Bank of America will finance the conservation and digitalisation of the 12th-century Book of Leinster, one of the most important early medieval manuscripts housed in the Library of Trinity College Dublin.
The Book of Leinster is College’s earliest manuscript written entirely in Irish and was formerly known as the “Lebor na Nuachongbála” or “Book of Nuachongbáil”, a sixth-century monastic site known today as Oughaval. The collection of Irish prose and verse is notable for its use of calligraphy and is thought to have been completed between 1201 and 1224.
The funding – the value of which is undisclosed – will also support research into the ancient text.
Bank of America previously supported a Trinity conservation project when it awarded funding for other early medieval Irish manuscripts including the Codex Usserianus Primus and the Garland of Howth.
The project aims to make a digitised version of the text accessible online via the Virtual Trinity Library.
In a press statement, Trinity Librarian and College Archivist Helen Shenton said: “The Library of Trinity College Dublin’s collection of over 200 medieval and early modern manuscripts written in the Irish language is ranked as one of the most important collections in the world.”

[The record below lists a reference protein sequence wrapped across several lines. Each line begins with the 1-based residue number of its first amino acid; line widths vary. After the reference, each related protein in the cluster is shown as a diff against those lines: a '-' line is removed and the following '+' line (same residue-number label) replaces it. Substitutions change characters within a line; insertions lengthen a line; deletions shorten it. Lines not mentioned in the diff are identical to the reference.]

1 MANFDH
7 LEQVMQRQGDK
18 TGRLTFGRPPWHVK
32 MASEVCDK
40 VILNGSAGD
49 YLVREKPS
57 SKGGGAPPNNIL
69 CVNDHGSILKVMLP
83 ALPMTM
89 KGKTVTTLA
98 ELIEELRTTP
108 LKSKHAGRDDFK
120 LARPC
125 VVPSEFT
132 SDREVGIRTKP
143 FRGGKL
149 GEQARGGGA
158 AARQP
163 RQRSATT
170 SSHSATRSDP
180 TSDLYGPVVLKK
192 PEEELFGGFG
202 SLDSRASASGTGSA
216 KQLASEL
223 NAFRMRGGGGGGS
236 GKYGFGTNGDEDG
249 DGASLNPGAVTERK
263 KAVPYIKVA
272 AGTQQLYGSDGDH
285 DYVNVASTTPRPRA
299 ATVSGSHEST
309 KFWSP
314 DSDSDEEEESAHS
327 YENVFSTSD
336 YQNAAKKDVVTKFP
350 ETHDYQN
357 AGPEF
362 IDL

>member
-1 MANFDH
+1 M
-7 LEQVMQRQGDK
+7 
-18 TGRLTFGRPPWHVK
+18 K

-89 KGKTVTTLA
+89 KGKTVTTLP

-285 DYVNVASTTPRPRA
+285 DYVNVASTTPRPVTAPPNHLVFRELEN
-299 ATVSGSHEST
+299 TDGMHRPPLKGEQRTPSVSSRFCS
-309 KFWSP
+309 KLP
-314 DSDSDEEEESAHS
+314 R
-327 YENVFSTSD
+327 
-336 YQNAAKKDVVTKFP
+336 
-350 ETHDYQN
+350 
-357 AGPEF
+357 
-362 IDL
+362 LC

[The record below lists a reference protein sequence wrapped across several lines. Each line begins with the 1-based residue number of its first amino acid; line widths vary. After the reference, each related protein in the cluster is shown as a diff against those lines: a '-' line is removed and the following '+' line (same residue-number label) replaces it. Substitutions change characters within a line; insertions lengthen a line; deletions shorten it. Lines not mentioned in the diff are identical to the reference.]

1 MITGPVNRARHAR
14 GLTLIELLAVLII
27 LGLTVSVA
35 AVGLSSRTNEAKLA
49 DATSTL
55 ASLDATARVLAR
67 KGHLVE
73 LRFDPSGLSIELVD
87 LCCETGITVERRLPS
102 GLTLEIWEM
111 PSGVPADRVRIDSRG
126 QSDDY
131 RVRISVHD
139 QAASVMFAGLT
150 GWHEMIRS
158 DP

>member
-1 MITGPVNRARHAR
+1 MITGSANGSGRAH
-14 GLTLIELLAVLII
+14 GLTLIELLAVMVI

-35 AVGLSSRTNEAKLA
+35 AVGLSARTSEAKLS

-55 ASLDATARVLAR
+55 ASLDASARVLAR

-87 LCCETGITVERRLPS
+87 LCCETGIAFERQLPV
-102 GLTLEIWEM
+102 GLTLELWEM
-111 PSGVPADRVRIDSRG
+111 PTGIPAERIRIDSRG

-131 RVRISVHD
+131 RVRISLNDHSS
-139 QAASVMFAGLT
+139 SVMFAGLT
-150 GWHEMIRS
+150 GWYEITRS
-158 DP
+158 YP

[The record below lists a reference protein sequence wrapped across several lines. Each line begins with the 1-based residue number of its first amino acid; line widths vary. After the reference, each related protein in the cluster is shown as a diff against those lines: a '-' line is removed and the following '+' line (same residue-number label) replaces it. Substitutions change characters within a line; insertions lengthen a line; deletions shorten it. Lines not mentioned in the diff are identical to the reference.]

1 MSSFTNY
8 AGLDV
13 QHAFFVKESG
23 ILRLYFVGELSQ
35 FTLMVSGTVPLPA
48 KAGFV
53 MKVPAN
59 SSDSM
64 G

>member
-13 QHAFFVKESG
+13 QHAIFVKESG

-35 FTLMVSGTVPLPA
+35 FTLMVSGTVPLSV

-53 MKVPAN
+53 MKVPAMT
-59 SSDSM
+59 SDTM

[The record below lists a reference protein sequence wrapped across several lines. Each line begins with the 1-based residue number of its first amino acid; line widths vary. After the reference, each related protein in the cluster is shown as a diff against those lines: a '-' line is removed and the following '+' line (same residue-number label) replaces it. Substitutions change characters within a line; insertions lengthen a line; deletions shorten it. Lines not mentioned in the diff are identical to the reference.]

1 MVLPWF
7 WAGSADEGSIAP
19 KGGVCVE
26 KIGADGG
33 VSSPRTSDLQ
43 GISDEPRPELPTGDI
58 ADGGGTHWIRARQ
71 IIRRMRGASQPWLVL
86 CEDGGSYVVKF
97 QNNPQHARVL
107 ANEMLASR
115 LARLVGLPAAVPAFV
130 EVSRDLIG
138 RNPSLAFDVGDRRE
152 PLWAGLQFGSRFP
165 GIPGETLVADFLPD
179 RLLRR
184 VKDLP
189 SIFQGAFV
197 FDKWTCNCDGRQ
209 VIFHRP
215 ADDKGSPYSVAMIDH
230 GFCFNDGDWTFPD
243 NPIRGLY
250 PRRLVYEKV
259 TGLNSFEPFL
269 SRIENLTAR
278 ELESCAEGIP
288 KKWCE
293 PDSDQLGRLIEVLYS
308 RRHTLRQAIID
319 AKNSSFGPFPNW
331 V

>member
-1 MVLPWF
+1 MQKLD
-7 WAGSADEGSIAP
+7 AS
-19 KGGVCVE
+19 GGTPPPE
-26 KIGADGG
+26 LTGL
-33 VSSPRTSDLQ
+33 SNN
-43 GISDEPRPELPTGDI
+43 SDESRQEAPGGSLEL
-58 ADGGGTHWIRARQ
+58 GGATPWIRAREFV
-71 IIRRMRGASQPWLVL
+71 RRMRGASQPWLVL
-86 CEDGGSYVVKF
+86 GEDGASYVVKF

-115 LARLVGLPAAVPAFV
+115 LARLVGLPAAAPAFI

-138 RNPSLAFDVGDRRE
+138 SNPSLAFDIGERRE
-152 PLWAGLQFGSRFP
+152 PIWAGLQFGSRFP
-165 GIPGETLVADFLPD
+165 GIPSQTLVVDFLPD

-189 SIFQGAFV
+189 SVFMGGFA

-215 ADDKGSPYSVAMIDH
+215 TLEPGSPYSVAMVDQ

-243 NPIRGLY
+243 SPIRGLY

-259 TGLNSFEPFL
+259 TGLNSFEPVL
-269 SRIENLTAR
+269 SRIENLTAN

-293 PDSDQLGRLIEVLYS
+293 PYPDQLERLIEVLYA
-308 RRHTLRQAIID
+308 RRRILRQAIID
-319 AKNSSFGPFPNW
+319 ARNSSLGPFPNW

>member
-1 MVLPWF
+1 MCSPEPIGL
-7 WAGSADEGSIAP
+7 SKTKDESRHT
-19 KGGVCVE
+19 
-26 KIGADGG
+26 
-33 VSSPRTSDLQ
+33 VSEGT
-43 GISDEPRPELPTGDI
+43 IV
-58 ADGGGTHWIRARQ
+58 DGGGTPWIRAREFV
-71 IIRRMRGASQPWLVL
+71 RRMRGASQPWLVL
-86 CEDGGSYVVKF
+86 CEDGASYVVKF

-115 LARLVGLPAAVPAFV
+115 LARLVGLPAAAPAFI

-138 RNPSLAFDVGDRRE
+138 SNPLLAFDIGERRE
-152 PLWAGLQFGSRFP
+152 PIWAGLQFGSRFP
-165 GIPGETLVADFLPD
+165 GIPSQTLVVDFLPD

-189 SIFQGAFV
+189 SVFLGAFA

“Covering over a thousand years of Irish literature and learning, they shine a light on how Irish society operated, how our ancestors interacted with each other, what stories and myths they told about themselves and how they saw themselves on the world stage.”
She added: “Once conserved the Book of Leinster will form part of the Library’s major digitisation project, the Virtual Trinity Library and will be made globally accessible online.”
In the press statement, CEO of Bank of America Europe DAC and Country Executive for Ireland Fernando Vicario said: “We are honoured to once again support the Library of Trinity College Dublin.”
“This year’s partnership sees the conservation, research and digitisation of the Book of Leinster, an invaluable medieval Irish manuscript.”
“Through our commitment to the arts and this continued partnership, we hope that millions of people around the world will be able to access and enjoy these cultural treasures.”